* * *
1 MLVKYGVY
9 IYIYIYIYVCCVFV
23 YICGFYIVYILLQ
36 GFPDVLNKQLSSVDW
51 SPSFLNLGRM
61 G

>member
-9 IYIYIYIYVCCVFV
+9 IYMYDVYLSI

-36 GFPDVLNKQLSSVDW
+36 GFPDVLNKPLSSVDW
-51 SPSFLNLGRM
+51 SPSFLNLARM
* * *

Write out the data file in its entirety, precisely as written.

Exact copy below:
1 MLVKYGVY
9 IYIYIYIYVCCVFV
23 YICGFYIVYILLQ
36 GFPDVLNKQLSSVDW
51 SPSFLNLGRM
61 G

>member
-9 IYIYIYIYVCCVFV
+9 IYMYDVYLSI

-36 GFPDVLNKQLSSVDW
+36 GFPDVLNKPLSSVDW
-51 SPSFLNLGRM
+51 SPSFLNLARM